I’ve seen this idea in a lot of different ways and it’s a good one! Grab some popsicle sticks and a couple paper towel rolls. On the paper towel rolls, you will write a bunch of different word families. The popsicle sticks will have beginning letters or blends or digraphs on them. The student will slide the popsicle stick into the paper towel roll and see if it makes a real word. This activity could be done with partners or independently. I think it’s also a great one to have at your teacher table for a small group!

Hands-On Phonemic Awareness Activities

Phonemic awareness activities are great for one-on-one interventions, small groups, and even whole group.  I love using fun songs as we have a few minutes to kill in our schedule.  I have two sets of phonemic awareness activities that make practicing and assessing phonemic awareness skills easy.

These phonemic awareness activities are meant to help you easily organize your intervention activities and data-keeping. You can use the assessment as a pre-assessment, then provide interventions using the activities provided, then re-assess to see if progress has been made. All of the data sheets are provided! Grab Set 1 or Set 2 and get started!

Phonics Word Work Activities

Another alternative to phonics worksheets is hands-on phonics word work activities. From using sound boxes to playdough smash mats and games, word work activities provide meaningful practice in a fun way. You can use these during literacy stations, intervention time, reading small group time, or even as morning work.

To make word work super simple, I have created several different sets that progress in difficulty for kindergarten and first grade! Check them out: Kindergarten Word Work Bundle | First Grade Word Work Bundle

Phonics Clip Cards

One of my students’ favorite phonics activities was clip cards. I loved them because not only did they get to practice important literacy skills, but it also helps build their fine motor skills, too. These clip cards can be cut out, laminated, and placed in a literacy station. Just add clothespins! I also included recording pages if you want to be able to check students’ work.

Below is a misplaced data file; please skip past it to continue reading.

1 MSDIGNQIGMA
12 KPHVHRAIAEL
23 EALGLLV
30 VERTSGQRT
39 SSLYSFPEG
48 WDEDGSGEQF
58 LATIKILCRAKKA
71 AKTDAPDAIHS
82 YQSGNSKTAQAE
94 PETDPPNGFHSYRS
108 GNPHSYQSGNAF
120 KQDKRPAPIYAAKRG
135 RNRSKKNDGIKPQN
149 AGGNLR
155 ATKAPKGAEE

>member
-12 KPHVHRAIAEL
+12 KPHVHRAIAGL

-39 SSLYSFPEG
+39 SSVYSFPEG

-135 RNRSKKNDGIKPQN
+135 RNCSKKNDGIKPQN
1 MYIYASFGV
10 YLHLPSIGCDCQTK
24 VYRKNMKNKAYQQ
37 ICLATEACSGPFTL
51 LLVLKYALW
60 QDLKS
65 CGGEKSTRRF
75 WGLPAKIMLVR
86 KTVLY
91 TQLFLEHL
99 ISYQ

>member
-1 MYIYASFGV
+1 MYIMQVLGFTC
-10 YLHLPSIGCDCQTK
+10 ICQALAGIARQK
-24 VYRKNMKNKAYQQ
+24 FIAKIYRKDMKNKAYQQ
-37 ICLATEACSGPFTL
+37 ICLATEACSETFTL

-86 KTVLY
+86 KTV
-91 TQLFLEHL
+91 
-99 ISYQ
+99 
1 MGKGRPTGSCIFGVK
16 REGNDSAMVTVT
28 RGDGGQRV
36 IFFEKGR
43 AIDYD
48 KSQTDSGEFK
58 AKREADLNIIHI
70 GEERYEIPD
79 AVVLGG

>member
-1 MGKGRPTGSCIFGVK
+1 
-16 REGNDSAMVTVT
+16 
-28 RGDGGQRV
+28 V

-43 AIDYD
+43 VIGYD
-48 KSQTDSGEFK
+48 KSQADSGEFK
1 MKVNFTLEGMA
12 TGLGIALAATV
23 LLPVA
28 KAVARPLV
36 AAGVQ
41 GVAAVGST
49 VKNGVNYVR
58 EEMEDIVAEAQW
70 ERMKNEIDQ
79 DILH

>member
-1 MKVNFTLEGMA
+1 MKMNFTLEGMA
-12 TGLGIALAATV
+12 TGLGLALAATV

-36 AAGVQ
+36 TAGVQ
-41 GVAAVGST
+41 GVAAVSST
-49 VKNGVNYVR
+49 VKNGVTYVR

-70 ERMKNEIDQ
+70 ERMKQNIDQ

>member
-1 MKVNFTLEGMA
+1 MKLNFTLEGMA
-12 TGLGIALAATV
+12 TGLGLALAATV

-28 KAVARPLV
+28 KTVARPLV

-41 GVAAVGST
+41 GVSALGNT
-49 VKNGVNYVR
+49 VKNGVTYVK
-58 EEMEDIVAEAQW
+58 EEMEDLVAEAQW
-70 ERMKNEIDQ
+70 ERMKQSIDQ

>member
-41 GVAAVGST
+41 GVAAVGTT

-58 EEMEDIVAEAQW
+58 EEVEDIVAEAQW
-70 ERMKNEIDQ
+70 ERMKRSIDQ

While there is a time and place for phonics worksheets, engaging activities will benefit your students the most in the long run. Try out a few of these activities and resources for deeper learning!

Do you have any tried and true activities to share with me? We’d love to hear from you in the comments. Happy Teaching!

Happy Teaching,



Want to use the latest research to boost your readers during small groups? This FREE guide is packed with engaging ideas to help them grow!

Hi, I'm Amanda

I’m a K-1 teacher who is passionate about making lessons your students love and that are easy to implement for teachers.  Helping teachers like you navigate their way through their literacy block brings me great joy. I am a lifelong learner who loves staying on top of current literacy learning and practices. Here, you’ll find the tools you need to move your K-2 students forward!